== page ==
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Frida Kahlo: 1907—1954: Artist

Suffered A Miscarriage

Kahlo would later refer to the marriage as the second accident in her life, but her own talent grew during its early years. Accompanying her husband to Michigan as he worked on a giant set of murals depicting industry and its effects at the Detroit Institute of Arts, she painted such masterworks as Henry Ford Hospital. That painting, rooted in a miscarriage Kahlo suffered at the time, showed a woman in a hospital bed, crying an oversized tear; her fingers are connected by tendonlike ribbons to various surreal images including a fetus and a metal vise. Such works announced Kahlo's mature style, at once fantastically imaginative and highly personal. Surrealism was a major part of that style; although Kahlo denied any connection between her and the Spanish-French surrealists led by Salvador Dalí, she sometimes allowed her works to be included in exhibitions of surrealist art.

Indeed, such Kahlo works as My Birth, in which an adult Kahlo is seen emerging from her mother's womb, seem imbued with the psychoanalytic concerns that provided surrealism's underpinnings, but Kahlo's own ideology was more public-spirited. Whatever ugly disagreements might flair between Kahlo and Rivera over the course of their 25-year marriage (interrupted by a one-year divorce in 1939 and 1940), they shared the conception that they were making art for the public good. As an art teacher in the1940s, Kahlo organized her students into mural-painting brigades. Kahlo was capable of sympathetic portraiture; her Portrait of Luther Burbank (1931) portrays its subject as the top half of a living tree. But overall her works, mostly painted during the 1930s and 1940s, were predominantly self-portraits of one kind or another.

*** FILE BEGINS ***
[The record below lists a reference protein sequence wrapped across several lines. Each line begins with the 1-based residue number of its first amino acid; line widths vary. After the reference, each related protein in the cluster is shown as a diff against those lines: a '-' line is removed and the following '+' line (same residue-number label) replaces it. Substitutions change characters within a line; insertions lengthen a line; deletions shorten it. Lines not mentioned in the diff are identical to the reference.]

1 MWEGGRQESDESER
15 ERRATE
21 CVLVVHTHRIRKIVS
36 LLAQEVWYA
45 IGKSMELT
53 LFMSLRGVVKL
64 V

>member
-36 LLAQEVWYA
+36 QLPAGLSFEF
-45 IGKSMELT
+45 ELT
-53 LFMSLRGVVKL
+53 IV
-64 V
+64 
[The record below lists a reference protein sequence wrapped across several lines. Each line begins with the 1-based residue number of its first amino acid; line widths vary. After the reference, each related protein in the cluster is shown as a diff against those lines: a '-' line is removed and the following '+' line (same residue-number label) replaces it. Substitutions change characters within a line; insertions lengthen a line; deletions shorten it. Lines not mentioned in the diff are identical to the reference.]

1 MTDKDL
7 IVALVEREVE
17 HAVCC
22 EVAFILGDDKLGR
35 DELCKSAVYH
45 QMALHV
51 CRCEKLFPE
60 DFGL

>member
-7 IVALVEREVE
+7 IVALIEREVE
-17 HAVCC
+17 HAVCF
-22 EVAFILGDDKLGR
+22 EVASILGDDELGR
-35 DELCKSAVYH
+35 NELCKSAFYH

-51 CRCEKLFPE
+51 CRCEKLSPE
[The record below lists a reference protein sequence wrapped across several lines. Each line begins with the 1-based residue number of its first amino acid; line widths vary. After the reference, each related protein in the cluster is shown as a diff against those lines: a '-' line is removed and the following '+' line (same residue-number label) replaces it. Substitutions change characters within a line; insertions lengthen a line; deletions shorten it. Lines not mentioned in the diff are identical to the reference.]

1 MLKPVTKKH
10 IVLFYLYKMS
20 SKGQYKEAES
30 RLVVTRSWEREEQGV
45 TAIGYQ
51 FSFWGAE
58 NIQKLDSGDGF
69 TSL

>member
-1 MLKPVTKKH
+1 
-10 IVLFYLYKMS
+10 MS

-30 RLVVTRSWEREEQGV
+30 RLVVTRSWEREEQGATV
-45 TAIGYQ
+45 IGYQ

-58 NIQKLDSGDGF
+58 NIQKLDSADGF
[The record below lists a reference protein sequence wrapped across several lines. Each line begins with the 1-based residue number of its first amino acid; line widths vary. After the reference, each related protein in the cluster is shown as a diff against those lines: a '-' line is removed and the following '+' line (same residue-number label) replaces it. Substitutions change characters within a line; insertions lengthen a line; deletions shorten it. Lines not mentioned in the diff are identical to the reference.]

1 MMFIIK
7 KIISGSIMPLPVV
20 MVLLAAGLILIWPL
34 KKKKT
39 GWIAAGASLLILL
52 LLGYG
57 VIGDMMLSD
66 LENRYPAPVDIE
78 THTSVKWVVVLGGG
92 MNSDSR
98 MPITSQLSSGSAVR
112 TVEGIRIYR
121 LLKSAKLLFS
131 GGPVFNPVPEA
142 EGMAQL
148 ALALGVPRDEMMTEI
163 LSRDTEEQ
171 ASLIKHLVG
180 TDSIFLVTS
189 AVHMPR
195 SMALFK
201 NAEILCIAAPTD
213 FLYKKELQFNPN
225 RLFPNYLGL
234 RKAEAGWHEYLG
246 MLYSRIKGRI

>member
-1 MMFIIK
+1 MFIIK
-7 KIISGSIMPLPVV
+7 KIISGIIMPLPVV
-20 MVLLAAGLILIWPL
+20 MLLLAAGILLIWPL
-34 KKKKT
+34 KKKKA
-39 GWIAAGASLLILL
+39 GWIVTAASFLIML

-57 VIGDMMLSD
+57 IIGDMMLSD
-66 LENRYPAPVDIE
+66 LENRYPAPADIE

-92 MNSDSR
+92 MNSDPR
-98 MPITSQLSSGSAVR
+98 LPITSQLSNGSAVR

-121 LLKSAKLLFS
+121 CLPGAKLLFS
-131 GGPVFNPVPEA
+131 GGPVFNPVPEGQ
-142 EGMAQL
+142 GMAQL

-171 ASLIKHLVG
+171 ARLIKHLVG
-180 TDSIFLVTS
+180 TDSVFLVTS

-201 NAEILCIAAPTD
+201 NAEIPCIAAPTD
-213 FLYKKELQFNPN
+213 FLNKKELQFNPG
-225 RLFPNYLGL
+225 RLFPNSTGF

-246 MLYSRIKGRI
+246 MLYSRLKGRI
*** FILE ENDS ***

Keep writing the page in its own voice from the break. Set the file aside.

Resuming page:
Those self-portraits gained their intensity in part from the turbulence of Kahlo's married life, which was marked by extramarital liaisons on both sides. Rivera had an affair with Kahlo's sister Cristina, and Kahlo retaliated by becoming involved with, among others, American artist Georgia O'Keeffe and the exiled Soviet leader Leon Trotsky. Kahlo suffered several more miscarriages, which are thought to have been aftereffects of the 1925 bus accident. After more than 30 operations, Kahlo had also developed an addiction to painkillers.

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Brief BiographiesBiographies: Dan Jacobson Biography - Dan Jacobson comments: to Barbara Knutson (1959–2005) Biography - PersonalFrida Kahlo: 1907—1954: Artist Biography - Affected By Mexican Revolution, Suffered A Miscarriage, Madonna Collected Kahlo Works